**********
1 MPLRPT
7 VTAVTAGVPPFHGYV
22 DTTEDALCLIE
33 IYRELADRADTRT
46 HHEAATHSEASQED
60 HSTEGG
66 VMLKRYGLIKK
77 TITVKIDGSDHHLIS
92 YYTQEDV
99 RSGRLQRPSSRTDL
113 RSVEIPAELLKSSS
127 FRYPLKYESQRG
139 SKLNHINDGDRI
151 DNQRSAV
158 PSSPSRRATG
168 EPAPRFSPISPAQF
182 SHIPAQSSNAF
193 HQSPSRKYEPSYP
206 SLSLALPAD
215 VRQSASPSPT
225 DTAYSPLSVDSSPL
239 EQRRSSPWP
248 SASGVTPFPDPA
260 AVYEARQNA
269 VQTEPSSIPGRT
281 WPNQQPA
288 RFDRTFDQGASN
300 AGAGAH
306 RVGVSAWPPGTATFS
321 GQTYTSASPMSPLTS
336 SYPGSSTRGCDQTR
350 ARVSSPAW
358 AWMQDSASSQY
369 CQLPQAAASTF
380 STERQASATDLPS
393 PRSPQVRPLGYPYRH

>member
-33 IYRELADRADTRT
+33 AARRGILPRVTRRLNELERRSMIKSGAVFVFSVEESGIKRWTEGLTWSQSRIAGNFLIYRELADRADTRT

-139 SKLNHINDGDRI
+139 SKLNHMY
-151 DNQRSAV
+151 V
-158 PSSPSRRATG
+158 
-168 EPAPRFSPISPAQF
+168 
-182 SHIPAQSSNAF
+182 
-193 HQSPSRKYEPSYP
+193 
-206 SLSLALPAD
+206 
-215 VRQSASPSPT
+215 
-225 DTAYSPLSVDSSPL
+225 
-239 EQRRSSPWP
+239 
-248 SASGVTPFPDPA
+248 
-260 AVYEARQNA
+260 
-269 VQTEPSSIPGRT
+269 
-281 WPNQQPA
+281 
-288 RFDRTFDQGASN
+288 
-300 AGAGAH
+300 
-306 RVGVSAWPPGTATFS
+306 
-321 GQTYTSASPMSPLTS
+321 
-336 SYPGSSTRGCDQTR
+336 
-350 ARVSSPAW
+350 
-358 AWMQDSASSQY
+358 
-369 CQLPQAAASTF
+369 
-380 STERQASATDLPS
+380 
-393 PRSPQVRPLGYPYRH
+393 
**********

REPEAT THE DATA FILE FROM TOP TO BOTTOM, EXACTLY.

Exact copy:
1 MPLRPT
7 VTAVTAGVPPFHGYV
22 DTTEDALCLIE
33 IYRELADRADTRT
46 HHEAATHSEASQED
60 HSTEGG
66 VMLKRYGLIKK
77 TITVKIDGSDHHLIS
92 YYTQEDV
99 RSGRLQRPSSRTDL
113 RSVEIPAELLKSSS
127 FRYPLKYESQRG
139 SKLNHINDGDRI
151 DNQRSAV
158 PSSPSRRATG
168 EPAPRFSPISPAQF
182 SHIPAQSSNAF
193 HQSPSRKYEPSYP
206 SLSLALPAD
215 VRQSASPSPT
225 DTAYSPLSVDSSPL
239 EQRRSSPWP
248 SASGVTPFPDPA
260 AVYEARQNA
269 VQTEPSSIPGRT
281 WPNQQPA
288 RFDRTFDQGASN
300 AGAGAH
306 RVGVSAWPPGTATFS
321 GQTYTSASPMSPLTS
336 SYPGSSTRGCDQTR
350 ARVSSPAW
358 AWMQDSASSQY
369 CQLPQAAASTF
380 STERQASATDLPS
393 PRSPQVRPLGYPYRH

>member
-33 IYRELADRADTRT
+33 AARRGILPRVTRRLNELERRSMIKSGAVFVFSVEESGIKRWTEGLTWSQSRIAGNFLIYRELADRADTRT

-139 SKLNHINDGDRI
+139 SKLNHMY
-151 DNQRSAV
+151 V
-158 PSSPSRRATG
+158 
-168 EPAPRFSPISPAQF
+168 
-182 SHIPAQSSNAF
+182 
-193 HQSPSRKYEPSYP
+193 
-206 SLSLALPAD
+206 
-215 VRQSASPSPT
+215 
-225 DTAYSPLSVDSSPL
+225 
-239 EQRRSSPWP
+239 
-248 SASGVTPFPDPA
+248 
-260 AVYEARQNA
+260 
-269 VQTEPSSIPGRT
+269 
-281 WPNQQPA
+281 
-288 RFDRTFDQGASN
+288 
-300 AGAGAH
+300 
-306 RVGVSAWPPGTATFS
+306 
-321 GQTYTSASPMSPLTS
+321 
-336 SYPGSSTRGCDQTR
+336 
-350 ARVSSPAW
+350 
-358 AWMQDSASSQY
+358 
-369 CQLPQAAASTF
+369 
-380 STERQASATDLPS
+380 
-393 PRSPQVRPLGYPYRH
+393 